Monday, March 21, 2011

I'll go where you want me to go

I'm a member of The Church of Jesus Christ of Latter-day Saints, also known as the Mormons. Each Sunday, I discuss some things related to my faith and what I believe. Regardless of your own beliefs, I hope this gives you a chance to get to know me and my religion a little better. For previous installments, click here.

At the beginning of the year, I talked about how our church functions with a lay ministry. We all pitch in and serve together to support each other and worship appropriately.

But how do we decide who does what?

We believe that a man must be acalled of God, by bprophecy, and by the laying on of chands by those who are in dauthority, to epreach the Gospel and administer in the fordinances thereof. (AofF 1:5)

Basically, we believe that God inspires our leaders to ask certain people to fulfill certain callings, or jobs, within the church. Those leaders were likewise called by those with a higher stewardship than they. Most callings are held for a few years, before we're needed somewhere else in the church service. That way, the burden is shared and experience is gained in many areas.

Yes, sometimes certain talents are required to fulfill certain roles - an experienced pianist would likely be asked to serve as a choir accompanist over someone who has never played a note in their life, but if you're an area with a piano and a need and no one plays, you might be asked anyway, and you'll learn as you go.

We feel that we are blessed to magnify our callings, given strengths and the ability to learn skills we didn't expect to pick up. A chemical engineer might be asked to teach a children's class, and a professional teacher might be asked to be an activities director. As long as we can ask each other for help, and have the strength of the Lord on our sides, we can fill any role asked of us, and we are blessed for it, individually and collectively.

3 comments:

ryan said...

Amanda,

I appreciate your efforts to educate people regarding your spirituality. I have read a few of your posts, and this one is intriguing to me. I would like to share something I have learned in my search for my own spirituality.

"Lay ministry" can be a confusing term when it comes to certain faiths, and the Mormon church is no exception. The claim that many missionaries make all over the world is that the Prophets and Apostles of the Mormon church are included in this lay ministry, and this claim is not entirely true.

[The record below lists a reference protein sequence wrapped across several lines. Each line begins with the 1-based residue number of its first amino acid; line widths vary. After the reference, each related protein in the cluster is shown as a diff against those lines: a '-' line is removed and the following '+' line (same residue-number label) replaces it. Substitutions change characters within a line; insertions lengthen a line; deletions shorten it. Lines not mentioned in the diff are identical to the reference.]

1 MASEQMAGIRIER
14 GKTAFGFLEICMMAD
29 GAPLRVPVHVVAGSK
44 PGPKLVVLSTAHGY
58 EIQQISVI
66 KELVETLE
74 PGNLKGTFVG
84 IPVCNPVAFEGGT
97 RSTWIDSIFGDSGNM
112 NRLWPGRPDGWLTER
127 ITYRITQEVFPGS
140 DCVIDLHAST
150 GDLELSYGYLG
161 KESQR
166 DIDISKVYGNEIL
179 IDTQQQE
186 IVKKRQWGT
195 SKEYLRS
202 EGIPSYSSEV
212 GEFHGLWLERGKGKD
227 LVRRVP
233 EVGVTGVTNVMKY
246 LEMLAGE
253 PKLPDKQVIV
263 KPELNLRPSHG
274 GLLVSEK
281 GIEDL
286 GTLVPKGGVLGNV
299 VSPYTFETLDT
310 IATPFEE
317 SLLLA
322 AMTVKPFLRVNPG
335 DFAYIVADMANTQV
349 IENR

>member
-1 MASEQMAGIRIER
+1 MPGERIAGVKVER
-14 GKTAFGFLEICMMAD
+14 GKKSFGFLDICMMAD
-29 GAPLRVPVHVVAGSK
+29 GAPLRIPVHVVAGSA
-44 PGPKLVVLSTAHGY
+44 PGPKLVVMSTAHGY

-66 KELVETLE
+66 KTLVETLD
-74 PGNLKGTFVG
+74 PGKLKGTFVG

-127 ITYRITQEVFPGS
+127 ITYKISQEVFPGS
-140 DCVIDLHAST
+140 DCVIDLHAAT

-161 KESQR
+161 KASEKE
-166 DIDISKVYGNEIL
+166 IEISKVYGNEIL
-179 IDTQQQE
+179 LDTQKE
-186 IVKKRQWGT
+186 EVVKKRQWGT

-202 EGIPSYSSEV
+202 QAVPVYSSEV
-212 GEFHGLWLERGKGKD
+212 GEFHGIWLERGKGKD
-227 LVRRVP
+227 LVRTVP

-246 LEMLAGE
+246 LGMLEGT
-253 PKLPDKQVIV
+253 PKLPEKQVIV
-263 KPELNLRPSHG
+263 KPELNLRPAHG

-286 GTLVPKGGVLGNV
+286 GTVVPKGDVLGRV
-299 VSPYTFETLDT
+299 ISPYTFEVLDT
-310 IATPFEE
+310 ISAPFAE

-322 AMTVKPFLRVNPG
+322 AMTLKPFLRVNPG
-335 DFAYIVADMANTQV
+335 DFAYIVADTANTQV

The truth is that the General Authorities who operate out of Salt Lake City, UT and make decisions for the church worldwide do receive a salary for the work that they do. One source on this topic is: http://www.salamandersociety.com/foyer/salary/
Another source for me is a mission president who spoke with me directly about this, and said "yes they do receive a salary, but we should not focus on this."

I just wanted to offer more depth to this principle of how each member and leader of the church serves and receives benefits for doing so.

Thank you!

Giggles said...

First - And then that professional teacher will plan a back to school activity complete with story time and an after school snack.

Second - Certain of the General Authorities are given living expenses (not profits), but at that point their service in the Church is their full-time job (this includes the First Presidency, the Quorum of Twelve apostles, and only the First Quorum of Seventy and the Presidency of the Seventy, 79 people in a church of 13 million plus). The rest of the General Authorities basically live on their retirement and receive no monetary compensation at all though.

For 99.9% of the Church (ie, not those certain 79 General Authorities), we have other jobs that we do that support us financially.

We all feel we receive spiritual compensation though.

AmandaStretch said...

Ryan - Thank you for your comment! I had alluded to that fact in my first post about the lay ministry, but I appreciate your input.

Giggles - Ha. I wasn't event thinking about a certain professional teacher/activities director when I wrote that, at least not consciously. Thank you for your additional clarification.